The Rack Em Up at School contest has shown teachers, students, and parents how easy, safe and beneficial it is to ride bikes. Incentives can be used year round at schools to continue to support alternative modes of transportation. Using this alternative mode of transportation significantly reduces traffic congestion and the amount of emissions from buses and vehicles within school zones, where idling and emission effects on children are of concern.
During Bike Week 2016, a local website was created for people to register and track their participation and mileage. Altogether, the community including students logged a total of 14,838 miles. This is equivalent to 538,451 calories burned, 7.1 tons of CO2 eliminated, and 532 cars kept off the roadways. These 2016 numbers represent a nearly 50 percent increase from Bike Week 2015, showing a positive trend in the numbers of people choosing active transportation.
The Be Smoke Smart campaign provides the community with information regarding the health effects of wildfire smoke, resources regarding wildfire location, current air quality, and weather conditions. Resources on OurCleanAir.com include the National Weather Service, AirNow, fire cams, fire incident links and other important resources. Additionally, an AQI guide based on visibility was created and is available on the main Be Smoke Smart web page. This information has been used by the Washoe County School District principals in making decisions regarding recess, activities directors in making decisions about sports events, and the general public in deciding to limit their exposure to smoke by staying indoors. Be Smoke Smart attracts thousands of hits both on our Facebook page and our website during critical air episodes throughout the wildfire season. OurCleanAir.com had 1,500 page views in 2015 during wildfire episodes.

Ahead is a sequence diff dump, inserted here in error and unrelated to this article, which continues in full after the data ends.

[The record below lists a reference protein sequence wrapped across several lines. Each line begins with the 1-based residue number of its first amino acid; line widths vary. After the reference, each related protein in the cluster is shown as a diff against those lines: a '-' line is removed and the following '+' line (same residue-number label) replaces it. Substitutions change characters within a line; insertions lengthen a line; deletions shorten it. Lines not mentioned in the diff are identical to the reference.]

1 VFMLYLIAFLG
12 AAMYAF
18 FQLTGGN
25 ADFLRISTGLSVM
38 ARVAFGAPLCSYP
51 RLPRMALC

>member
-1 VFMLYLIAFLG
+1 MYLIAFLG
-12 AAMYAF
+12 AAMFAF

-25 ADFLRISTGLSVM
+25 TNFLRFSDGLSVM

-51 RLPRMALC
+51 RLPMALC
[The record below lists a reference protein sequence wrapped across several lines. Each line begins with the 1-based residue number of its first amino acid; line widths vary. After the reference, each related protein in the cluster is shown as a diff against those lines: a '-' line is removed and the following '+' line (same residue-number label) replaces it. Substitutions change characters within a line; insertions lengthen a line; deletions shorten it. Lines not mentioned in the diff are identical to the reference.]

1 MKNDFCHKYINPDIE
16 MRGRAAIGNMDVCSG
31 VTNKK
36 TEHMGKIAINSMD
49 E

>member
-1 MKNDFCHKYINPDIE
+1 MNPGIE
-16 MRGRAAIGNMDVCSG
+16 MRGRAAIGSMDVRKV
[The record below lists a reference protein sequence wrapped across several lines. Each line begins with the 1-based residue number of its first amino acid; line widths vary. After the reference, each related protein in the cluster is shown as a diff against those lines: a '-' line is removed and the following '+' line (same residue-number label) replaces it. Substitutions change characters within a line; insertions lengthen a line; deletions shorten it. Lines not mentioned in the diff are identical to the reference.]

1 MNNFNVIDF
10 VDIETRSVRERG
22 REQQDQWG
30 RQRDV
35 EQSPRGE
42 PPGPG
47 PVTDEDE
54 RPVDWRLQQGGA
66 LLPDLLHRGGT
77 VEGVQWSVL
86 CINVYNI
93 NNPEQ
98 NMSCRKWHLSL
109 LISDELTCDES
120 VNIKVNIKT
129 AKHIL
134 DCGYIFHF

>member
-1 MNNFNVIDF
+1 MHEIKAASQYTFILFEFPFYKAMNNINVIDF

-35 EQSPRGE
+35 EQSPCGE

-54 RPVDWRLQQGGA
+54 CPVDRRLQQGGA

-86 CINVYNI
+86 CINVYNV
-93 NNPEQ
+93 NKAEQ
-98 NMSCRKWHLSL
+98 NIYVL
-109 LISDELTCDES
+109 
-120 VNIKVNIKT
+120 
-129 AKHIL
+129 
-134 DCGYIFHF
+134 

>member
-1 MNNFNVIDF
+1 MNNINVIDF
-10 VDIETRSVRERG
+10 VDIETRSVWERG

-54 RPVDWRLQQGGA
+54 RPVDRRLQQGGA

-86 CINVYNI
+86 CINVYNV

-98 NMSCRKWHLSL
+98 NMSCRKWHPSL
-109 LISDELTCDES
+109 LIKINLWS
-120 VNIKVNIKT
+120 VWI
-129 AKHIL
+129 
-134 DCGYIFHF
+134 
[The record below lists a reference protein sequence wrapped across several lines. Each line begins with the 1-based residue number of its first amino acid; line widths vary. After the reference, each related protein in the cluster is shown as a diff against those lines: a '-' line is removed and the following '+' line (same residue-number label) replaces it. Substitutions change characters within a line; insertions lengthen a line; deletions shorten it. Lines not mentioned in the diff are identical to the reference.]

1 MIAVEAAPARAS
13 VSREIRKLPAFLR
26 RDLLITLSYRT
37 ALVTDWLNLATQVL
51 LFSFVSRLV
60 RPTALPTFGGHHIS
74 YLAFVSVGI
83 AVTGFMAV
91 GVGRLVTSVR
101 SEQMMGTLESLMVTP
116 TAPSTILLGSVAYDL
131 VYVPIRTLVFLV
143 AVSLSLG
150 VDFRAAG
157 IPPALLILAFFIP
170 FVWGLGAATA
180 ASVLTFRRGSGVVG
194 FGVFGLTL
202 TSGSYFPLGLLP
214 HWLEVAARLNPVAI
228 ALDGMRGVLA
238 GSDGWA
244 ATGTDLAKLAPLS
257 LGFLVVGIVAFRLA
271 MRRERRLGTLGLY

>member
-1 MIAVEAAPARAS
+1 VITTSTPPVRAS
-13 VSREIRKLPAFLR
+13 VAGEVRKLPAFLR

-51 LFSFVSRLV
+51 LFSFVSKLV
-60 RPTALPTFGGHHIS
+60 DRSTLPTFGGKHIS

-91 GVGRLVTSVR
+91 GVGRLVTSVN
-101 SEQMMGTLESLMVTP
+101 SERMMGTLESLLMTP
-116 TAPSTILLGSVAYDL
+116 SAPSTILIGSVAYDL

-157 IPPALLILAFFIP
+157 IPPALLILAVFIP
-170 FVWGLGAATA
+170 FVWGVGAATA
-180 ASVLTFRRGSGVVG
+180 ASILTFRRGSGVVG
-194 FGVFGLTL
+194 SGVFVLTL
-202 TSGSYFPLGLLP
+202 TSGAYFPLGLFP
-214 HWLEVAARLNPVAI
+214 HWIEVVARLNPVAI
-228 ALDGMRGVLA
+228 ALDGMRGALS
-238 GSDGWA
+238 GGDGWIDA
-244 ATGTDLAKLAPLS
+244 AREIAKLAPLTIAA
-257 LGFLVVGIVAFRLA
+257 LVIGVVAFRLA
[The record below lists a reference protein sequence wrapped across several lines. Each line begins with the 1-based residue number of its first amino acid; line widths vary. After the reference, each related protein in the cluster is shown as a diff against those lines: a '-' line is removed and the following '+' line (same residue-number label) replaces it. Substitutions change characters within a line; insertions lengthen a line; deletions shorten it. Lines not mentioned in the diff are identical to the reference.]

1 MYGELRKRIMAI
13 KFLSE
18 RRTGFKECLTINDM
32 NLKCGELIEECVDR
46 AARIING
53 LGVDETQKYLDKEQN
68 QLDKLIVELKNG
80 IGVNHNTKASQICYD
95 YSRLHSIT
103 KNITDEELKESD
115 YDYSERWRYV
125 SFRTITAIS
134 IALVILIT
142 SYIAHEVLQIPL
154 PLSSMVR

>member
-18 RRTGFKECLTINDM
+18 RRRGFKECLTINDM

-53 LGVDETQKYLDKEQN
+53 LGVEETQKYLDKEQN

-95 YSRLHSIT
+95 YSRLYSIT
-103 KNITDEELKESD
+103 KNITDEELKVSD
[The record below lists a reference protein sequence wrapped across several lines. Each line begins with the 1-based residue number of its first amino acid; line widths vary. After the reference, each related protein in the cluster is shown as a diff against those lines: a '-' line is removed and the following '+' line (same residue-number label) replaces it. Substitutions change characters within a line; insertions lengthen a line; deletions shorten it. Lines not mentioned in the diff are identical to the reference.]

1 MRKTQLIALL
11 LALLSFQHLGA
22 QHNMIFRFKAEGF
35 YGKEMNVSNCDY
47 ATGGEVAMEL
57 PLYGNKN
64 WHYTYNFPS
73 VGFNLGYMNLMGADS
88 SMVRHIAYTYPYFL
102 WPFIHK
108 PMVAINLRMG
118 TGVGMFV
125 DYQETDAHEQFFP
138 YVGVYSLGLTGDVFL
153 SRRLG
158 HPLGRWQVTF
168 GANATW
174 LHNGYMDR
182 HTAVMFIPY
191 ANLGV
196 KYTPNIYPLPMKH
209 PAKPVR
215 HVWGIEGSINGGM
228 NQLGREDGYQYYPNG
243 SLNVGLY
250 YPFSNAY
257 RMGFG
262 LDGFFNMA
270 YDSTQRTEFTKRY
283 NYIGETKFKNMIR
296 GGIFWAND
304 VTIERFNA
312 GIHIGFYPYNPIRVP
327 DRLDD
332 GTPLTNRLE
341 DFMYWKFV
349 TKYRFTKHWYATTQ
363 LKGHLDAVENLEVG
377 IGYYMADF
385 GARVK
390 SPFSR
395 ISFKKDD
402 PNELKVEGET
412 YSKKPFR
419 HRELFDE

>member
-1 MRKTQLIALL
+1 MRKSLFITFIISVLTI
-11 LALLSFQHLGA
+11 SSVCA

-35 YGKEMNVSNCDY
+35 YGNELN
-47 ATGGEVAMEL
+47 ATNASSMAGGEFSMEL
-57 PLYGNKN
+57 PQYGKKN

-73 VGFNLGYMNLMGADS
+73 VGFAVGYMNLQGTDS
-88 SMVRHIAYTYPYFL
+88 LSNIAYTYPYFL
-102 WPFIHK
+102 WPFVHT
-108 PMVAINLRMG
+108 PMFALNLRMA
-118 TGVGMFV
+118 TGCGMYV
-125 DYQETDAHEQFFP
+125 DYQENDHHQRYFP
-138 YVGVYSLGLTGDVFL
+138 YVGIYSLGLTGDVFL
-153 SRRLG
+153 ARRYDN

The nOzone campaign is promoted during the summer months when ozone concerns are the greatest. During ozone season, the Air Quality Index (AQI) is provided to the public via social media, email, and the AQI hotline. EPA health statements are provided with the daily AQI if it is in the Moderate range or above. Informational flyers are distributed at community events and include information about ozone, health effects, solutions, and tips, as well as what the AQMD is doing to help reduce ozone levels.
The nOzone campaign led to an idle reduction program piloted at local schools. Currently, 29 schools are idle free in Washoe County. A study conducted by AQMD, the Alliance for Climate Education, and the Washoe County School District at six high schools indicated that after educating parents and guardians about the importance of not idling; there was a 40 percent reduction in idling. This statistic illustrates the importance of education and outreach.
In a continued effort to reduce emissions from sources that contribute to the formation of ozone, the Be Idle Free campaign was launched. The Be Idle Free program is asking the community to not leave their vehicles running when they are not being driven. Simply turning off vehicles saves money, reduces wear and tear on the engine, and is better for the air.
In Washoe County, vehicles are the largest source of emissions contributing to the formation of ozone. Behavior changes like being idle free can keep our air clean of the air pollutants that are found in tailpipe emissions, and protect our children and those with heart/lung disease.
The AQMD’s outreach program has been crucial in encouraging the community to make slight behavior changes that lead to emission reductions. By educating the community about emission reduction options, public health protection, and active and alternative transportation options, we can all live in a healthy community and work together to keep our air clean.
Julie Hunter is a Senior Air Quality Specialist with the Washoe County Health District. She is the chair of the Truckee Meadows Bicycle Alliance, is active on the Safe Routes to School committee, is the Planning Official Development Officer for the Nevada American Planning Association and is a member of the Air and Waste Management Association.
Published in the December 2016/January 2017 Issue